Photo courtesy of Nitin Vadukul
Funk legend George Clinton, with his rainbow-coloured dreadlocks and shout-outs to the Mothership, seems an unlikely authority figure.
But Dr. Funkenstein is the centre of a massive collective, and with 30 musicians onstage, someone has to control the ruckus.
"My job — I’m the police," he said. "I direct the traffic."
Clinton began putting together funk in 1950s New Jersey, while working as a hair straightener. He formed Parliament (which also performed as Funkadelic) and over the next two decades melded psychedelia with R&B.
During the 1970s, Parliament/Funkadelic’s roster increased to more than 50. After the group dissolved, Clinton continued recording and performing with many of the same musicians as P-Funk Allstars. Their revolving membership reflects Clinton’s interest in building a musical family.
New players join the group by jamming and sticking around, said Clinton. Ever since Parliament, the group’s experienced members have shared their musical prowess while the younger ones bring in new sounds.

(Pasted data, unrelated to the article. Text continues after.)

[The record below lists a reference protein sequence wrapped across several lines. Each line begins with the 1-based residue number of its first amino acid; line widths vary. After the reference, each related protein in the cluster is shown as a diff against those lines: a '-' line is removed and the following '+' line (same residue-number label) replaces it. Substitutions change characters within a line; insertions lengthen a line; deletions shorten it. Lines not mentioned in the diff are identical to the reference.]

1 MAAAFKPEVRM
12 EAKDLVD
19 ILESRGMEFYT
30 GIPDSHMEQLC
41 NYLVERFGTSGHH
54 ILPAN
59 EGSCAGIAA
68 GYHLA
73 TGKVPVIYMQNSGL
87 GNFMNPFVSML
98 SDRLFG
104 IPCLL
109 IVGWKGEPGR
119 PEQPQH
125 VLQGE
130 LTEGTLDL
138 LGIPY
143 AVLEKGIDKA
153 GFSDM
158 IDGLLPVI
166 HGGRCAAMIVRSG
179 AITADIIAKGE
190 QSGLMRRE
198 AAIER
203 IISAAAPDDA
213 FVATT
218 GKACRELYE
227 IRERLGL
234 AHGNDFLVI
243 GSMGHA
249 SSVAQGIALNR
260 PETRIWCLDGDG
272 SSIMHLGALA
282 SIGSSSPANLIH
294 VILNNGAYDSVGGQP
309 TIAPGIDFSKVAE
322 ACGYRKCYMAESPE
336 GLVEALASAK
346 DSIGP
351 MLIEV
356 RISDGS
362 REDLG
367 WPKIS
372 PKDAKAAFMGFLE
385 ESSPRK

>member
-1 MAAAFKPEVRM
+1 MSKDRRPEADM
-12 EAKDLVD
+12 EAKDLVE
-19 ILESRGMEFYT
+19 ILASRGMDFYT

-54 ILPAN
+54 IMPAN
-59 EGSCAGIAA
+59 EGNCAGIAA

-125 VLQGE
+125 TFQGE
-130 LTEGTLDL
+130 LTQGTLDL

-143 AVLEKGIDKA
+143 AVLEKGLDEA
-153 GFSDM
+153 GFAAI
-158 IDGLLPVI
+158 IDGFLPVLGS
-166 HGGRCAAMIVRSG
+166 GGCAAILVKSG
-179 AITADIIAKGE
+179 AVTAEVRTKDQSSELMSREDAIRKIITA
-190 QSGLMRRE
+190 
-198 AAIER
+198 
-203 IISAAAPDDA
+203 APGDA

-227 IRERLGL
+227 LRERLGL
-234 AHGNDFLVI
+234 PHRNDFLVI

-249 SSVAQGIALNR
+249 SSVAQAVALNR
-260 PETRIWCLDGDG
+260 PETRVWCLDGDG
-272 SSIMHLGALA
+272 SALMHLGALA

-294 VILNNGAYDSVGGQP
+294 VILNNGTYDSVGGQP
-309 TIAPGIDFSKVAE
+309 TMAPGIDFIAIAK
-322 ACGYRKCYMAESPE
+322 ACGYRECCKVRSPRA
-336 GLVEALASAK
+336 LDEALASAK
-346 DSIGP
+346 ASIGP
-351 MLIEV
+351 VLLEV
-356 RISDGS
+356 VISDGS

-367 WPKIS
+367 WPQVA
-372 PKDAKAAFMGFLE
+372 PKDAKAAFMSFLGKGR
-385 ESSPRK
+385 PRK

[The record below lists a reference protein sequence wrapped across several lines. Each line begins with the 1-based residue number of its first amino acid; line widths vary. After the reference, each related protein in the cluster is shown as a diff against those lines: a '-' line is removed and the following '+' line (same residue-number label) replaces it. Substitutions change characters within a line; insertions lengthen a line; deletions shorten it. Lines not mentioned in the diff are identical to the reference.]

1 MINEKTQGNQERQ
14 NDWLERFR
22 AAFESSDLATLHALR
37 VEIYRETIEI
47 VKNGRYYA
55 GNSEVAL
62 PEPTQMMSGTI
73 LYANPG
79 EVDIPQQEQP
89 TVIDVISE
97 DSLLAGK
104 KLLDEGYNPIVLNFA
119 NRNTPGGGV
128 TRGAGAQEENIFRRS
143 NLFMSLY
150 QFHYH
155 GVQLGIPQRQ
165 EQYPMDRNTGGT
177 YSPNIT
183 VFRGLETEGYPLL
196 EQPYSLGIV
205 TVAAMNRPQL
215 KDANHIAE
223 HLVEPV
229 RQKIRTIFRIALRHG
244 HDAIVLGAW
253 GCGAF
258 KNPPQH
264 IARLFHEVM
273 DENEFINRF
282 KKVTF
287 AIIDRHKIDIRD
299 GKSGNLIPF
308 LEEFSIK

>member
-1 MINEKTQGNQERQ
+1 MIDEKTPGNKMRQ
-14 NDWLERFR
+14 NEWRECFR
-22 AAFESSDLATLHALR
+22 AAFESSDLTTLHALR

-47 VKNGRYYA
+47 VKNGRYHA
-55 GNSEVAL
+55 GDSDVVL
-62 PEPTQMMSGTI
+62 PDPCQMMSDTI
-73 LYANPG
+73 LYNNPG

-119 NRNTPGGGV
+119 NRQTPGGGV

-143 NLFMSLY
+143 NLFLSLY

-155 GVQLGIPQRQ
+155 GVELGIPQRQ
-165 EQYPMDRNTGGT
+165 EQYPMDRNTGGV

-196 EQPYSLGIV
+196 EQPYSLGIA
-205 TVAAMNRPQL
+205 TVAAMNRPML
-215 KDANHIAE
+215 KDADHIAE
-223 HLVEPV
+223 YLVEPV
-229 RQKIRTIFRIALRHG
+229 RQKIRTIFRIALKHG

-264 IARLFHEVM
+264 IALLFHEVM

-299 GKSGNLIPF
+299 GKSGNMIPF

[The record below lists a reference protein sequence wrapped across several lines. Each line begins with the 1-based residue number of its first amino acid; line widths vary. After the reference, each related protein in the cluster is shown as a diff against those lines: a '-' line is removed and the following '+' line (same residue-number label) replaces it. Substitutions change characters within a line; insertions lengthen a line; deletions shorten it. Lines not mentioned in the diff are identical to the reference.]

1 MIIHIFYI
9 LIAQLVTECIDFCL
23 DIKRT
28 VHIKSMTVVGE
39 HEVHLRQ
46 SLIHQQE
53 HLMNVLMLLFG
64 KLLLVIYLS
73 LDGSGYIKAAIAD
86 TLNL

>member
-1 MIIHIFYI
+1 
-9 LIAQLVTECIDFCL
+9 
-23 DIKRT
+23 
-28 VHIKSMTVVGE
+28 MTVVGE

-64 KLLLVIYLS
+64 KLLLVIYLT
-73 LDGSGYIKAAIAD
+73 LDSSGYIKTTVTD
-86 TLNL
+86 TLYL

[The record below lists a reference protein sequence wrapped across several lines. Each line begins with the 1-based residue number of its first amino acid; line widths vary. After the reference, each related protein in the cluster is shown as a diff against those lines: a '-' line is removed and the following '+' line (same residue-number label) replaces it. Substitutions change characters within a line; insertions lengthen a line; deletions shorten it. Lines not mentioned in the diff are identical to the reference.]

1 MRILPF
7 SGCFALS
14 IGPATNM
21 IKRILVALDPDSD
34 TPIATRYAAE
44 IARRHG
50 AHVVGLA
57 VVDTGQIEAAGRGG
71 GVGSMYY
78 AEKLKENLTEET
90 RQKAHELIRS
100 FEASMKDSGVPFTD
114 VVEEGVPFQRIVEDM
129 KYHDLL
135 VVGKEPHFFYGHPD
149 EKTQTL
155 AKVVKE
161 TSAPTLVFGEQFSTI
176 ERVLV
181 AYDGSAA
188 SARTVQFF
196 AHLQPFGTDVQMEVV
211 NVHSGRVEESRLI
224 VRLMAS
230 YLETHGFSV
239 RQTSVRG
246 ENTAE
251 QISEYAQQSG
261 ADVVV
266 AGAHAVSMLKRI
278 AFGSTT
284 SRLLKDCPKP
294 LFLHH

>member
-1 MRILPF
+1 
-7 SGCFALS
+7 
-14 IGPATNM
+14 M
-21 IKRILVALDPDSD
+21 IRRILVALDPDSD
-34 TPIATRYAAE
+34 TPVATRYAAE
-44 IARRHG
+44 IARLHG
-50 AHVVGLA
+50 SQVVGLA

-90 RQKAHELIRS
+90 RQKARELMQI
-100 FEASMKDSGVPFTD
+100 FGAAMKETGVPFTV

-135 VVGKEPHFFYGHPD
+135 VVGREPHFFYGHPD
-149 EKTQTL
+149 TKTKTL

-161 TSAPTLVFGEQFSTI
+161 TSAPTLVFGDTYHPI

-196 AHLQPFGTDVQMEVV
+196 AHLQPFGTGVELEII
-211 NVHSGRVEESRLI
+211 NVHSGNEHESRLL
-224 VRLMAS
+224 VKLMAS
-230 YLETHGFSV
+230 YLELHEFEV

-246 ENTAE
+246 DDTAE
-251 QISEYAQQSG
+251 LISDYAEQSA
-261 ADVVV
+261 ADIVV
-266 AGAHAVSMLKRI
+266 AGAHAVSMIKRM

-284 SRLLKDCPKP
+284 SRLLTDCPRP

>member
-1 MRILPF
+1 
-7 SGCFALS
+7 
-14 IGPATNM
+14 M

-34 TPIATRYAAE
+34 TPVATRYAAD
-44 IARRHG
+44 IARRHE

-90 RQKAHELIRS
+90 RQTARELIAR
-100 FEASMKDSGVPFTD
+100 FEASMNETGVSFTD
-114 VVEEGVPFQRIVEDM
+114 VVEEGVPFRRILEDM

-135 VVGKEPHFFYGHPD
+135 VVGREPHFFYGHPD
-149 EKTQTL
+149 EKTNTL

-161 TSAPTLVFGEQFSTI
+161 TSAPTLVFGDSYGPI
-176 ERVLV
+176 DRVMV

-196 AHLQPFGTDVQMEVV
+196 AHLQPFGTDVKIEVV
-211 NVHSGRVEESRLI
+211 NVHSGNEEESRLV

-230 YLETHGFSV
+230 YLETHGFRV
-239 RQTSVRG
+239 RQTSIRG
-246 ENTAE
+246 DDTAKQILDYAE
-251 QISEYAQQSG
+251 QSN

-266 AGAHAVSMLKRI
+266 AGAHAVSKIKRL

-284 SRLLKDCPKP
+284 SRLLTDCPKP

Funk has since flown in a hundred directions, with influences poking up in artists like Dr. Dre and the Red Hot Chili Peppers. Clinton said with its basis in psychedelic rock, he wasn’t surprised rock bands used funk, but hip-hop’s layered samples were a revolution.
"To me, it sounded like tuning into two radio stations at the same time … but on purpose," he said. "After awhile, laying one sample on top of another started sounding normal."
Clinton said despite these innovations, audiences have remained the same: moving, shaking and taking it to the stage. He said the Vancouver audience can expect a four to five hour set that mixes new material with classics.
"We play the first couple of hours for the fans, and the next couple for us," he said. "Tell (people) to bring extra booty with them."